Kathryn Sclavi ’05 stands on a stepladder at Washington Elementary School in Trenton, contentedly painting the once beige wall shades of brilliant blue and green. Before her unfolds the Trenton skyline; passing students smile wide and wave excitedly as they watch their hallway transform in front of their eyes. A few hours later, Sclavi stands next to fellow TCNJ graduate Lisa Lombardelli ’07, the music teacher at Washington Elementary. Leaning over tiny tables and chairs, peering down at even tinier masterpieces, the two alumnae aid Washington students, from kindergarten to 3rd grade, in adding their own contributions to the mural: small portraits that will later embellish Sclavi’s painted landscape. “Each student will contribute a part to the mural by painting on a cloth, which is made for walls and murals,” explained Sclavi. “I glue this material to the wall using a permanent adhesive.”
The creation of Sclavi and Lombardelli’s mural project, which commenced in early March, spanned 11 school days. Students spent the first week creating preliminary drawings, then began their actual paintings during week two. During that time, Sclavi painted landscapes of the Trenton skyline, the river, the sky, and Rt. 29 on the walls, periodically adding student portraits to her work.
“It is so amazing to see the mural take shape as tiny pieces of our student’s artwork become sealed into the walls of our school,” said Lombardelli during the process. “Kate does a wonderful job incorporating the students’ actual artwork. Her process lets the students be involved without having to climb ladders and paint directly on the wall.”
Borrowed from her experiences with the Philadelphia Mural Arts Program, Sclavi’s method integrates both togetherness and individuality, making the mural’s title, “Juntos somos especiales: Together we are special,” especially fitting. “The kindergarteners are all creating fish for the river, the 1st and 2nd graders are doing self-portraits, and the 3rd graders are creating self-portraits on bicycles and birds,” explained Sclavi. “When the mural is complete, it will feature an individual work of art from all 350 students comprising a complete mural.”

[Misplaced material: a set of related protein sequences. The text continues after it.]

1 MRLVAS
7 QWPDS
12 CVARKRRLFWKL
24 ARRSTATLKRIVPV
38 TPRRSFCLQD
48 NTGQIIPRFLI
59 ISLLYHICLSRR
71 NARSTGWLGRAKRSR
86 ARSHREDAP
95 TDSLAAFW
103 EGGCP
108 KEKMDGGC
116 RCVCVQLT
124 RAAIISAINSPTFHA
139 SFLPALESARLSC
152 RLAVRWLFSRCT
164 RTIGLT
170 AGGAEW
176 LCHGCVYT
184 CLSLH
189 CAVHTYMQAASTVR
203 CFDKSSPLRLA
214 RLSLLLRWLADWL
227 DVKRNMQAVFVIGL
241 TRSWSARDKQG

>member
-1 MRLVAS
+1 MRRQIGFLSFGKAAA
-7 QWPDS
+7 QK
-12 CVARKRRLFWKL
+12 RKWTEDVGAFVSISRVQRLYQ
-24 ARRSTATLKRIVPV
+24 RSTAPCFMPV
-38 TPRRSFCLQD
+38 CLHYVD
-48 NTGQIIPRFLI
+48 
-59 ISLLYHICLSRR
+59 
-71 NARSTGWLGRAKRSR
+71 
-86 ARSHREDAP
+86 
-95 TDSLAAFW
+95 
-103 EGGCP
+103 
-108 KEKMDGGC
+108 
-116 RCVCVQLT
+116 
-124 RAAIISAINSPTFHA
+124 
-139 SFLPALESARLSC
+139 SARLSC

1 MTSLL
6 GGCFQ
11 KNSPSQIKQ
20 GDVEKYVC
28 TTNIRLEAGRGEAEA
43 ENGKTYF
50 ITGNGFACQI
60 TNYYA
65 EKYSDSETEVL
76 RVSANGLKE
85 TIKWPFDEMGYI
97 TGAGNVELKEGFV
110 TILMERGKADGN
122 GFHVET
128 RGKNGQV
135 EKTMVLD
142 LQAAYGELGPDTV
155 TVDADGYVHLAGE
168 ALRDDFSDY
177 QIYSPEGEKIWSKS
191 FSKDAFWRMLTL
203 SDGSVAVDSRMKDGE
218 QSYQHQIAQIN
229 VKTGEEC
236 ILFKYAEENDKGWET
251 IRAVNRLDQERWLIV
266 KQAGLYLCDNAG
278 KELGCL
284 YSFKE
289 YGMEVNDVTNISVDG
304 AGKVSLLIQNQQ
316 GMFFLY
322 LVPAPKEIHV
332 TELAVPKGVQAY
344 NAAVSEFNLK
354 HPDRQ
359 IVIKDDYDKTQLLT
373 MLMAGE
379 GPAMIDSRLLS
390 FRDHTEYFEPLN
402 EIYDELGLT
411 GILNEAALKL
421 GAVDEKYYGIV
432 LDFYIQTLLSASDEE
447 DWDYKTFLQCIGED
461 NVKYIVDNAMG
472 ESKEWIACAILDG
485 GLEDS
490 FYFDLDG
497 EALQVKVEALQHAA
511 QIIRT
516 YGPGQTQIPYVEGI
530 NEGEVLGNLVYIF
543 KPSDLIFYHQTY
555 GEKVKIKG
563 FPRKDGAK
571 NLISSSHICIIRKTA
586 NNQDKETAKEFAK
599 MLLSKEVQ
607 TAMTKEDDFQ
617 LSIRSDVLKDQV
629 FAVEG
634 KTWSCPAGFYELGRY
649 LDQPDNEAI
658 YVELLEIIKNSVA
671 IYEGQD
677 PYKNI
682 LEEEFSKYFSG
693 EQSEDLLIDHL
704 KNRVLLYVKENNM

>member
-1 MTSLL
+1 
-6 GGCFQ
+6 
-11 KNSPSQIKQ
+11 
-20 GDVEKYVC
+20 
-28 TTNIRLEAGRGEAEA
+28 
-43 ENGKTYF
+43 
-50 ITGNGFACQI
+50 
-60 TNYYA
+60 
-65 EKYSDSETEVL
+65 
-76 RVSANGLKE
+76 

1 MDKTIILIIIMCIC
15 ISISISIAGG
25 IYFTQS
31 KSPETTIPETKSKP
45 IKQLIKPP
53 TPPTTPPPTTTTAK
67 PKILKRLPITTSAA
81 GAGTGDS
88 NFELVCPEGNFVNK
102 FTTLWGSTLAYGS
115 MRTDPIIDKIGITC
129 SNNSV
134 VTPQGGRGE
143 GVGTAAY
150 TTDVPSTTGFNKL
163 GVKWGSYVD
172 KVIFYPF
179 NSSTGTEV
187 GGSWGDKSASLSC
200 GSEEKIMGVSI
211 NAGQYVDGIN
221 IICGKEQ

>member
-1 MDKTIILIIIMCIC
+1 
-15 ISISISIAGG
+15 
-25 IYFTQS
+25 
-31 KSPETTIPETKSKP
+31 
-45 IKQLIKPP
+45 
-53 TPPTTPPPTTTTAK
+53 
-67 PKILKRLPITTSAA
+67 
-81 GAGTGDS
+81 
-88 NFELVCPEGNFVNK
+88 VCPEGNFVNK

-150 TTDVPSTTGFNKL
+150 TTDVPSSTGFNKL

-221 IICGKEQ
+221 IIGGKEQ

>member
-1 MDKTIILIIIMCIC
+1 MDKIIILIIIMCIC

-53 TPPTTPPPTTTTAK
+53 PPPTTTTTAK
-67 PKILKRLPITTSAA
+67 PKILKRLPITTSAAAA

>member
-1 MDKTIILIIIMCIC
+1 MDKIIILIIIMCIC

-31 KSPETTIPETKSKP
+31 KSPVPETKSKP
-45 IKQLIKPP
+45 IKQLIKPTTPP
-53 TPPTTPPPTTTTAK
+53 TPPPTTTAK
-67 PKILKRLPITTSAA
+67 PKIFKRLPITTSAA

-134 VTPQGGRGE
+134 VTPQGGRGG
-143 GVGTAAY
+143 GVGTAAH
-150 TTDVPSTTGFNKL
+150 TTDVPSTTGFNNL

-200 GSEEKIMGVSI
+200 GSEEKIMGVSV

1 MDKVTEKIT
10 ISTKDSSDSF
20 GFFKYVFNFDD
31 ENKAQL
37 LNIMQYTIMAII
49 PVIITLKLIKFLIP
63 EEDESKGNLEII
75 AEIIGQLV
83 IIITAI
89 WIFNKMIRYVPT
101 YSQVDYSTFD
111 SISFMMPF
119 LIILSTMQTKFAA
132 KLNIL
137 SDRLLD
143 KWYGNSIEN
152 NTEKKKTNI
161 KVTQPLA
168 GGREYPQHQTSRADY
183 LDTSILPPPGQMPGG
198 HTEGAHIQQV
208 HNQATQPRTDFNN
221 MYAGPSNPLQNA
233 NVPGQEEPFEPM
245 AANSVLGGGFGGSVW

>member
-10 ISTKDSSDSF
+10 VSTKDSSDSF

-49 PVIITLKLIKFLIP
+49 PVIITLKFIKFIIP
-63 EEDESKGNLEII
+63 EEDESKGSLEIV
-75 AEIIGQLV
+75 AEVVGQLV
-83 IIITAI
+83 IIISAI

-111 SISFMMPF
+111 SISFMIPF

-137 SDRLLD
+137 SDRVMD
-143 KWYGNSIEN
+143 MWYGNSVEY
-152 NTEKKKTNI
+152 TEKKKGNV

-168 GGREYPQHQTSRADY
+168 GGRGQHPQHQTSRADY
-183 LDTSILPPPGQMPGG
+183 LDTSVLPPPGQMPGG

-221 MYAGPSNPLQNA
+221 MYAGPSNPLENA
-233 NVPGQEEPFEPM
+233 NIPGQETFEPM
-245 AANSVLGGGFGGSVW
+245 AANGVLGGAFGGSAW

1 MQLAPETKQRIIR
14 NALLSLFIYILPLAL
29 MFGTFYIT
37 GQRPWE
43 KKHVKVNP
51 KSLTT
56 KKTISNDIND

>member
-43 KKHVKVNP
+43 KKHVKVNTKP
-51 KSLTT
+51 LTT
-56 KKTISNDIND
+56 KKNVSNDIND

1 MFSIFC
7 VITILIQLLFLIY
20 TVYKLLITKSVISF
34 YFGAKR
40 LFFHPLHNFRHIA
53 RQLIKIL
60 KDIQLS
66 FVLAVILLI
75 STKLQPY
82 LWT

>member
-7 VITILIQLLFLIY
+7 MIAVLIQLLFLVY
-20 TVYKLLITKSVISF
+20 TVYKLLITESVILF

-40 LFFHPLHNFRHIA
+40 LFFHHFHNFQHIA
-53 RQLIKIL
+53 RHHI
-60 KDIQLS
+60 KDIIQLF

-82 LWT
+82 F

Funded by the Young Audiences grant from Princeton and Target, the mural project was part of a larger effort by Lombardelli to increase art education in the school. When Lombardelli approached Washington Elementary School Principal Gloria Tunstall MED ’04 in September and told Tunstall of her desire to have a student-made mural, Tunstall directed Lombardelli to Sclavi’s mural work. The teacher was instantly inspired.
“[I] messaged [Sclavi] to see how I could go about creating a project like hers,” Lombardelli explained. “She directed me to Young Audiences, where I applied for their Target Scholarship. We won a total of $7,500 for our art and music program.” That was enough to hire Sclavi, an artist from Young Audiences, and to fund two musical assemblies. “Peter and the Wolf,” performed by the Phoenix Woodwind Quintet, and “Let’s Pretend Latin Dance and Storytelling” are both planned for June.
Integrating music and art into a larger effort to promote both unity and individuality, Sclavi and Lombardelli taught five classes a day together, adding the final student pictures to the mural on Tuesday, March 26. Each day the students planned and painted their parts of the mural, sang songs, and discussed diversity. “Since the theme is, ‘Together we are special,’ each student talks about what makes them special,” explained Sclavi. “We talk about how their individual creative styles, facial features, and imaginations are special and different, and [how] together as a school, everyone is special.” Lombardelli added, “[The students] have learned so much about the different stages of planning and preparation as well as how to go about creating a larger piece of art…Overall, it has been a wonderful experience!”